“DEI is change management. DEI is asking workplaces and therefore workers to change…for the better.”  Kim says.

She continues, “Communication is key to telling that story and a compelling vision where everyone in the workplace can see themselves in benefiting from the work.”

Diverse hiring practices, leadership development programs, DEI training and business resource groups are just some of the ways that the insurance industry, and others, are embedding DEI practices, and the industry is seeing positive changes for everyone as a result.

The benefits go on and on…

Why is this so important? Because the benefits are immense. A diverse and inclusive workplace boosts mental health, attracts top talent, and strengthens relationships. And we can reflect DEI in every aspect of our organisation, from internal policies to external branding.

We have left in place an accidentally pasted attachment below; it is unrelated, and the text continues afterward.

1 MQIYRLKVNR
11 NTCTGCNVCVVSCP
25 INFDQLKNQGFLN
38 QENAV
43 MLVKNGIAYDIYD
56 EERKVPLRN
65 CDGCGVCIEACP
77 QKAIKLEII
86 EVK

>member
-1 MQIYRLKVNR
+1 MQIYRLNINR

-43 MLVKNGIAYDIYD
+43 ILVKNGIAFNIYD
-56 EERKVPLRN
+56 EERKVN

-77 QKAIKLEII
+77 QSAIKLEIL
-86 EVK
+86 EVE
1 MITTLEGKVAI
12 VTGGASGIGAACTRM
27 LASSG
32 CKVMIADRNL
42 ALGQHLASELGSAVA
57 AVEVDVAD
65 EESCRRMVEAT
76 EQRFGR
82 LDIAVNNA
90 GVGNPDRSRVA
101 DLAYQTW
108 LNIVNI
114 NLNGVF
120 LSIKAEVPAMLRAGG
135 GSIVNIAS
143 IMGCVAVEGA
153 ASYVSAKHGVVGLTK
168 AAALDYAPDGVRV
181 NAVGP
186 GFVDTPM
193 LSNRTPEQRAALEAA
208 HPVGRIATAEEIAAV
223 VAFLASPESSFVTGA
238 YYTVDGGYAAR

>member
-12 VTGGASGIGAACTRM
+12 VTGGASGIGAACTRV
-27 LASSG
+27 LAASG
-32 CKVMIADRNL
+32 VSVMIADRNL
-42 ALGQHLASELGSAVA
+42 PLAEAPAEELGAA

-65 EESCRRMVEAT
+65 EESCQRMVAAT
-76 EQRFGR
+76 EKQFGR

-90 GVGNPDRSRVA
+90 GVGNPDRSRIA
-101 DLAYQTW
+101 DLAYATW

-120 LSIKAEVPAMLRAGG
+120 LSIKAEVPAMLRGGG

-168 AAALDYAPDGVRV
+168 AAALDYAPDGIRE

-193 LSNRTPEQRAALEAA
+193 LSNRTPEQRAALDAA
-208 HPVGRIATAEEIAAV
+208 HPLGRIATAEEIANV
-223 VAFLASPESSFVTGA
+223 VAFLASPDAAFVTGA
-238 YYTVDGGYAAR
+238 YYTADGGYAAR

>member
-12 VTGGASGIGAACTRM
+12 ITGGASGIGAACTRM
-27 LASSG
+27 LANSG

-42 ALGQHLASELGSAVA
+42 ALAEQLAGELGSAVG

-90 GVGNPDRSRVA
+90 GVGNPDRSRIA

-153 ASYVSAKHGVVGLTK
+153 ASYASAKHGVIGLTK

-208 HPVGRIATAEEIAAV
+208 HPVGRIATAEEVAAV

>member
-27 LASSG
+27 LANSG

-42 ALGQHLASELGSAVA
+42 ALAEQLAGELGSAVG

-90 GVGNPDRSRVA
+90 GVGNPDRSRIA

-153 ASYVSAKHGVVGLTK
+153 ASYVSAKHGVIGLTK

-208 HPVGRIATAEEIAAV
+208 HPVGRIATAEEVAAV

Kim adds, “There are all these different ways that systems need to change in order to give everyone the opportunity to thrive. It all ladders into exactly the same thing. And that's actually what DEI is trying to solve.”


Genuine inclusivity isn't just a trend, it's the rhythm of our businesses moving forward and the cornerstone of a thriving organisation. Together, we can make sure our actions speak louder than words and create workplaces where every individual can feel proud of who they are, every day.



Baldwin J. A Report from Occupied Territory. The Nation. July 11, 1966. 
State of the Global Workplace Report - Gallup, 2024 Report 
Yvonne Braun, Director of Policy, Long Term Savings, Health & Protection, Executive Sponsor, Diversity & Inclusion at the Association of British Insurers,